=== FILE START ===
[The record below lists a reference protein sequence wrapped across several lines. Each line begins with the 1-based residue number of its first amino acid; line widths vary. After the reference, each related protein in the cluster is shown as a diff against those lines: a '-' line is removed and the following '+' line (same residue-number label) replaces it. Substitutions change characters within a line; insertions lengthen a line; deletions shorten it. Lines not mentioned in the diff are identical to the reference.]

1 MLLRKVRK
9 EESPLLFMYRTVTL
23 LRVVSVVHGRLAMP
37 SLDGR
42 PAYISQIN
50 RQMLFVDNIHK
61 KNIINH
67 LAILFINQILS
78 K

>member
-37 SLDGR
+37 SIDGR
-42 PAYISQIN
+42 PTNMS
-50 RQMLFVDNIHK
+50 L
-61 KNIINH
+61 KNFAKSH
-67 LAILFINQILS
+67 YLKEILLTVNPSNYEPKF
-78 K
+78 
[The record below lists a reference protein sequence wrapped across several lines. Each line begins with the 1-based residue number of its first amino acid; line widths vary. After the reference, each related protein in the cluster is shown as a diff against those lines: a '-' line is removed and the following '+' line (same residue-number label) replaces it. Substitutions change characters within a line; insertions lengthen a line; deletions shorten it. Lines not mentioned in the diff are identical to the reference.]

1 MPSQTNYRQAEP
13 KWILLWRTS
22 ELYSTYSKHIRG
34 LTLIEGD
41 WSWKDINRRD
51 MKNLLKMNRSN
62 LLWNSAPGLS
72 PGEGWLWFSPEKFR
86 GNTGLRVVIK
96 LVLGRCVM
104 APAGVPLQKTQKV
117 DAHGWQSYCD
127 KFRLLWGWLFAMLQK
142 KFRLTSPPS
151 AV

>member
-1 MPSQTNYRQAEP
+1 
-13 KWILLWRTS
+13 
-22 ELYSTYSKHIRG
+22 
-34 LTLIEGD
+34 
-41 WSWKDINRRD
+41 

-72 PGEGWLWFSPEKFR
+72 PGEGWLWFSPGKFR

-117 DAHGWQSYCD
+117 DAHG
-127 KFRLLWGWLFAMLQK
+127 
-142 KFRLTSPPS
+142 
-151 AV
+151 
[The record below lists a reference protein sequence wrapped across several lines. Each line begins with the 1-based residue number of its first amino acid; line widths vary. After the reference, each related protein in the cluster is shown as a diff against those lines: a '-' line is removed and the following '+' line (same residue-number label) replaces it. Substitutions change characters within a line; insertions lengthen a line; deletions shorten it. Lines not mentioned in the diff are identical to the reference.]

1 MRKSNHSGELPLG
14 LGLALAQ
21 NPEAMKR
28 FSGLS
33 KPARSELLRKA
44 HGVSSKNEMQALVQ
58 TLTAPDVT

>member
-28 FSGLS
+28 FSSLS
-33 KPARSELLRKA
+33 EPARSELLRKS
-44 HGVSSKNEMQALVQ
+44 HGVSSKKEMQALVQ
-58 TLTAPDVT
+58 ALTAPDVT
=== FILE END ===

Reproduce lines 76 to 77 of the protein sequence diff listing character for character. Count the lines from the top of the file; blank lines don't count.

-58 TLTAPDVT
+58 ALTAPDVT